8. David Brauer on Twitter (@dbrauer). My old pal and colleague and former editor/columnist at the Southwest Journal is (along with my other Twitter faves @LeslieSimone, @joefaheymusic, @bbierschbach and @solace ) nothing short of a bright light on Twitter. I dig having my morning coffee or a nightcap with him, because his up-with-the-sun optimism and reporter’s chops amidst the dreck cut straight through to the head and heart. Dude cracks me up/makes me think.
  9. The Minnesota Lynx. Unlike the tone-deaf-to-the-times NFL, the Lynx were the first professional sports team to take a stand against the scourge of police shootings of black males, and they continue to make their voices heard on all sorts of social ills. Hail to the champs.
  10. El Tejaban Mexican Grill (6519 Nicollet Ave.) and Taqueria Los Ocampo (809 E. Lake Street). My two favorite Mexican restaurants in town, where I and my date are often the only gringos in the joints.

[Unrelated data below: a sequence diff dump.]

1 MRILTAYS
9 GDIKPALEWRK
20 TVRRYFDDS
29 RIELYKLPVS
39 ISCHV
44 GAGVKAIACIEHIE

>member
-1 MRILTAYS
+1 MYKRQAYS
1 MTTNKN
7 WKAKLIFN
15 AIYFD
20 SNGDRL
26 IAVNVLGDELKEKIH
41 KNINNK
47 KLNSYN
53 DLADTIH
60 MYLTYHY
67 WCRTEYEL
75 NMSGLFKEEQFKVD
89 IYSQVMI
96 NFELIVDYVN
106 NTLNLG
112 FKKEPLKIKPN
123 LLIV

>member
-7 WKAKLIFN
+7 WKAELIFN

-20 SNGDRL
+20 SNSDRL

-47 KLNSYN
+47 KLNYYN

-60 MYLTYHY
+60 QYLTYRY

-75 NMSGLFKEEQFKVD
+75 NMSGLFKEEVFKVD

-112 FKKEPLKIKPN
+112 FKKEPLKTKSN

11. Amy Klobuchar. Minnesota’s first elected female senator is a reasoned, relentless thorn in Trump’s side, constantly and dutifully calling him out on his daily dumps. Long may she run.
  12. Brit’s Pub (1110 Nicollet Mall) and Nomad World Pub (501 Cedar Ave.) during the World Cup. Always a good gathering place for big soccer matches, these two stalwart saloons positively teem with positivity and global love during the World Cup. Cheers and jeers can be heard in every language, like the soccer “Star Wars” bar come to life, and for anyone (like me) who gets tired of all-white crowds at bars in this burg, these two pubs make for some of the most beautiful world citizen-watching this side of the Mall of America.


Jim Walsh lives and grew up in South Minneapolis. He can be reached at jimwalsh086@gmail.com.